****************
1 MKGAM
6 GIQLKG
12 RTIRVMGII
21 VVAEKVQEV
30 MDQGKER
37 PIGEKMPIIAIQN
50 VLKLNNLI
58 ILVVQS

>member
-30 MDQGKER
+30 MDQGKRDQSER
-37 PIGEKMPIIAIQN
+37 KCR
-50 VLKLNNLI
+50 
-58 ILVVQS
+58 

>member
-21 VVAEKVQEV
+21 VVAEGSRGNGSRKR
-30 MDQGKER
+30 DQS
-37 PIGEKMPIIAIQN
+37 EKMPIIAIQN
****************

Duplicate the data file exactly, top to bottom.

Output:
1 MKGAM
6 GIQLKG
12 RTIRVMGII
21 VVAEKVQEV
30 MDQGKER
37 PIGEKMPIIAIQN
50 VLKLNNLI
58 ILVVQS

>member
-30 MDQGKER
+30 MDQGKRDQSER
-37 PIGEKMPIIAIQN
+37 KCR
-50 VLKLNNLI
+50 
-58 ILVVQS
+58 

>member
-21 VVAEKVQEV
+21 VVAEGSRGNGSRKR
-30 MDQGKER
+30 DQS
-37 PIGEKMPIIAIQN
+37 EKMPIIAIQN